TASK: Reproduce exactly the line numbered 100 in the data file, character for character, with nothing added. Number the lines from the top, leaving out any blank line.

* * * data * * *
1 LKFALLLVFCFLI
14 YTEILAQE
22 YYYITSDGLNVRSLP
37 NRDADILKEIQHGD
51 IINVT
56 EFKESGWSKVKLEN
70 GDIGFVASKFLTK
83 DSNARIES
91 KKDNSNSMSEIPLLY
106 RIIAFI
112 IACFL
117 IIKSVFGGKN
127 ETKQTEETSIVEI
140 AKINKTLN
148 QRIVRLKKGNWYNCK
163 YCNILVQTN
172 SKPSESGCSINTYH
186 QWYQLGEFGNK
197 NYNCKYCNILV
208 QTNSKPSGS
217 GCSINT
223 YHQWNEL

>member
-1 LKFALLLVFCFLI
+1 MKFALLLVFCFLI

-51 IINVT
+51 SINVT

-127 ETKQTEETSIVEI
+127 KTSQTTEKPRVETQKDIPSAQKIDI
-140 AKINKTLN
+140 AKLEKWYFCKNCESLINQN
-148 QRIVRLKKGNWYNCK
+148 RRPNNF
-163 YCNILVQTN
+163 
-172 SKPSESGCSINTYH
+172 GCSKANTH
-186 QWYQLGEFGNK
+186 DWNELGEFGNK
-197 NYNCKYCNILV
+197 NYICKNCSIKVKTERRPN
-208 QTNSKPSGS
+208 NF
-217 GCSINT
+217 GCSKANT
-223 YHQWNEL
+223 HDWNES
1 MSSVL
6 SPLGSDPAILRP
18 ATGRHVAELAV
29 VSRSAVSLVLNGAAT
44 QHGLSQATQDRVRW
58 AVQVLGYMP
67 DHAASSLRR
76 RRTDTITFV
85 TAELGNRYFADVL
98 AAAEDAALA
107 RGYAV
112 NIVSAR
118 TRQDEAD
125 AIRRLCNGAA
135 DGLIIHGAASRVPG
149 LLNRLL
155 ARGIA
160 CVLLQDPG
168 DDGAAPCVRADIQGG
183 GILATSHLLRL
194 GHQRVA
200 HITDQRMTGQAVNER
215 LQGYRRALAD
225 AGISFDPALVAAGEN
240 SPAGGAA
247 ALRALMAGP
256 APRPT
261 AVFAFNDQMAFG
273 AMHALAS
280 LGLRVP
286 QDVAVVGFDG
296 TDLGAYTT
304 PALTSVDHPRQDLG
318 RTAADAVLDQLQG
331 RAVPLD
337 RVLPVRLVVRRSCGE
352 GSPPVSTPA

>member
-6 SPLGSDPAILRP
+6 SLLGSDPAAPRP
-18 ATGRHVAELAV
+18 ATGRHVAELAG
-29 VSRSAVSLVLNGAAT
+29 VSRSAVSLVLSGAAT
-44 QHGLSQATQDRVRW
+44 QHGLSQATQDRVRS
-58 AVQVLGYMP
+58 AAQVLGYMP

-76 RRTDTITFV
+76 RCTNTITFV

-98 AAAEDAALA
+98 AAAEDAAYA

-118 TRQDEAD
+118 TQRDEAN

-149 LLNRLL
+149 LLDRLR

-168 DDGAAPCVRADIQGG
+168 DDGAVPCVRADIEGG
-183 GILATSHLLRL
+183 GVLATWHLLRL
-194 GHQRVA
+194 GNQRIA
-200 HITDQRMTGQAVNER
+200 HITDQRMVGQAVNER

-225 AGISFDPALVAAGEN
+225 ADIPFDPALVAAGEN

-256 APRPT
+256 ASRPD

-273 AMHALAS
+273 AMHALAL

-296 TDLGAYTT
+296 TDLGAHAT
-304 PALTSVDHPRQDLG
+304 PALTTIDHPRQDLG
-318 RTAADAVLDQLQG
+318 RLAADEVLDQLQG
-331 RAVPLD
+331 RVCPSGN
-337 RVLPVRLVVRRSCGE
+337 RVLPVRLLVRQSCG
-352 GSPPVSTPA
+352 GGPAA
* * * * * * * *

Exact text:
-118 TRQDEAD